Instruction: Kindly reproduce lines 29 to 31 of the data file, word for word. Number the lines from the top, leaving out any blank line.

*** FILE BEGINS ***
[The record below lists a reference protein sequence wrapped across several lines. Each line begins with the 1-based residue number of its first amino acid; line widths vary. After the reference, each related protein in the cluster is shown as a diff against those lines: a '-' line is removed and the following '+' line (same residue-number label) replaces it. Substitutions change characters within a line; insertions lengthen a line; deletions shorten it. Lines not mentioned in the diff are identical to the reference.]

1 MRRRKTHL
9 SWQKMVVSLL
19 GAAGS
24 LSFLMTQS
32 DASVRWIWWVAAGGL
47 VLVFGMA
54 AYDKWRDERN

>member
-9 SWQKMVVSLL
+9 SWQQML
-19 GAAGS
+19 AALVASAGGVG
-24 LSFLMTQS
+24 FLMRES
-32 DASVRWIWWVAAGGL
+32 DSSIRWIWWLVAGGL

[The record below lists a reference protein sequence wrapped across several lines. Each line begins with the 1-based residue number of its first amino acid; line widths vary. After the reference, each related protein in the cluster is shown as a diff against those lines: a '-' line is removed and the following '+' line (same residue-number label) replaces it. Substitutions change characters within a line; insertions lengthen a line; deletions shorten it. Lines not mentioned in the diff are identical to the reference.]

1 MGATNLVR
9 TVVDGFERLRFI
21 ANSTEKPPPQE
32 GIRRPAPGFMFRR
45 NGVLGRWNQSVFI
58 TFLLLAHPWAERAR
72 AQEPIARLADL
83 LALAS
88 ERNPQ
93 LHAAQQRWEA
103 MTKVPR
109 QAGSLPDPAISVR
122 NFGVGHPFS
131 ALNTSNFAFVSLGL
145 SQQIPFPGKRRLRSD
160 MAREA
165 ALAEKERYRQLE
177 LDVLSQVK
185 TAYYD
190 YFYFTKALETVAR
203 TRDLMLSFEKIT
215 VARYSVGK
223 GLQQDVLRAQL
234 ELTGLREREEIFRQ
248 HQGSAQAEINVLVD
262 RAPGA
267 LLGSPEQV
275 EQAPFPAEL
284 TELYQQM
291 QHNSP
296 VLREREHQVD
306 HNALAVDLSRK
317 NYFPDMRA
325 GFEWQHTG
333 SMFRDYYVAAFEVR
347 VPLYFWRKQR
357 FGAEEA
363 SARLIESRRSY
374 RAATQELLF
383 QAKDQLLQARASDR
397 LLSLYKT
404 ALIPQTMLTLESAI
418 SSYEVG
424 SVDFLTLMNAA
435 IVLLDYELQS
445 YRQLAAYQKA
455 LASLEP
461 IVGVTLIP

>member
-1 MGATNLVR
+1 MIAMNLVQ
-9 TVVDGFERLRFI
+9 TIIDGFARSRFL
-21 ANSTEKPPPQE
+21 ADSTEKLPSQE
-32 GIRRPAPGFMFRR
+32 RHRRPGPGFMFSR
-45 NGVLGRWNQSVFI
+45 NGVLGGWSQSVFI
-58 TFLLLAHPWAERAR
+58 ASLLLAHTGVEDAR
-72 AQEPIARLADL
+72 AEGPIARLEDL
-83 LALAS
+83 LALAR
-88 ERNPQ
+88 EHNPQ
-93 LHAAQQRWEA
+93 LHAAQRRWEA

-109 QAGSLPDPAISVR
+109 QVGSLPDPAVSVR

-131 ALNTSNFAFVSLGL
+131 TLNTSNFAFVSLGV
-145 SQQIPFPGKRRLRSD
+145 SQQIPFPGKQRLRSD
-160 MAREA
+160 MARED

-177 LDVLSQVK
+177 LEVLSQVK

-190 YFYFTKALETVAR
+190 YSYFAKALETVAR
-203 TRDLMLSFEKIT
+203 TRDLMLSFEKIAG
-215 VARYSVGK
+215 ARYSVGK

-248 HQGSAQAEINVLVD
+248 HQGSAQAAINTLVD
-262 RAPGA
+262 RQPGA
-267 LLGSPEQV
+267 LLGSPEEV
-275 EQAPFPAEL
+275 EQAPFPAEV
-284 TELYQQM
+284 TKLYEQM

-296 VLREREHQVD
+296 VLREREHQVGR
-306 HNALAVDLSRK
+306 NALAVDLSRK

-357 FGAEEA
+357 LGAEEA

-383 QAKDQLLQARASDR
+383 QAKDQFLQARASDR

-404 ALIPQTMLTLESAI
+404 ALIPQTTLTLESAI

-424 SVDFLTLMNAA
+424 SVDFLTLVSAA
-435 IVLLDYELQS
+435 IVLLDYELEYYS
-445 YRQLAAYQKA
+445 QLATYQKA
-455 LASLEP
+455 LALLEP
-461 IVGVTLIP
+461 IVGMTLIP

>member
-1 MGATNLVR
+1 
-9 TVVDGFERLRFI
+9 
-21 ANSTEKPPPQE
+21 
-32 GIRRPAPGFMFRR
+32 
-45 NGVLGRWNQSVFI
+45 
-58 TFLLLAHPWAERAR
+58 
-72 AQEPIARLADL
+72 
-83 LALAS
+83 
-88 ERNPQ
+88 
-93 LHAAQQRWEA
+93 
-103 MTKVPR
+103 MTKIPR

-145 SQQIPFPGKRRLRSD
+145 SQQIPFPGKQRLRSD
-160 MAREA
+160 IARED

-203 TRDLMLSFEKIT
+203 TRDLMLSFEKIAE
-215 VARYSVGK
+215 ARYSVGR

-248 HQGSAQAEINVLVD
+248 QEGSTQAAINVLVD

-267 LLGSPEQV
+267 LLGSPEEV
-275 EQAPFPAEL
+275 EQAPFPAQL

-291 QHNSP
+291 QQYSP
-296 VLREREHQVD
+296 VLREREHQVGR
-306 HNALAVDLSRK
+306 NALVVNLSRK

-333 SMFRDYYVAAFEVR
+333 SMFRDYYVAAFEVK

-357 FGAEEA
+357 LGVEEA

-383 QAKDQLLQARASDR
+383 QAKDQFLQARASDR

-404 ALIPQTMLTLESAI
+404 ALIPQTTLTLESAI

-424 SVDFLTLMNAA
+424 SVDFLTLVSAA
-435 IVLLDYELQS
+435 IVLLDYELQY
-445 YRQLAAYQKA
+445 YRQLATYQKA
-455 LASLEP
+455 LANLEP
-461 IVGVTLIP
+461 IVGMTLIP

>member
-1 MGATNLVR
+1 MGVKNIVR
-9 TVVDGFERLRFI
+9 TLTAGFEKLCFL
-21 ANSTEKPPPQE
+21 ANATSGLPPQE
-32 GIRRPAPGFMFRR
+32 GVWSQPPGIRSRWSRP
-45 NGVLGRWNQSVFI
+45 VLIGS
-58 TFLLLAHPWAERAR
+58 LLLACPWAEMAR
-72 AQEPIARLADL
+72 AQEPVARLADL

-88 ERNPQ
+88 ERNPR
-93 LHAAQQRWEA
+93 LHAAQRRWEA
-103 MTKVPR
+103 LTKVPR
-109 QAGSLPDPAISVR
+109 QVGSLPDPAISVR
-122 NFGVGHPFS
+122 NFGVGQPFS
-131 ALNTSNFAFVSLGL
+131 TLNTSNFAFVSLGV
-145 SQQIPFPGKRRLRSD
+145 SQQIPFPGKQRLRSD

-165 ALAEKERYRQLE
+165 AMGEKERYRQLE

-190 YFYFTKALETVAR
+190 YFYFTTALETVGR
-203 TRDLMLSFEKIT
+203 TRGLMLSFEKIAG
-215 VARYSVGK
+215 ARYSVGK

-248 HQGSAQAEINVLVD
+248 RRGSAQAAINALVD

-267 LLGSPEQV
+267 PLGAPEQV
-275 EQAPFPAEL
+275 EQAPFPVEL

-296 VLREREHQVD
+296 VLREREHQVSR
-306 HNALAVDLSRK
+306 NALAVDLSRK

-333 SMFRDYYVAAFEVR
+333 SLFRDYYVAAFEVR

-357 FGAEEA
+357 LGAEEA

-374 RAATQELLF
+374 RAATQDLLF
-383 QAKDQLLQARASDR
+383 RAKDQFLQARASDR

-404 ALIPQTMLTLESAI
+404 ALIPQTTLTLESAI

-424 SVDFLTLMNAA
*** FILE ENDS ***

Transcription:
103 MTKVPR
109 QAGSLPDPAISVR
122 NFGVGHPFS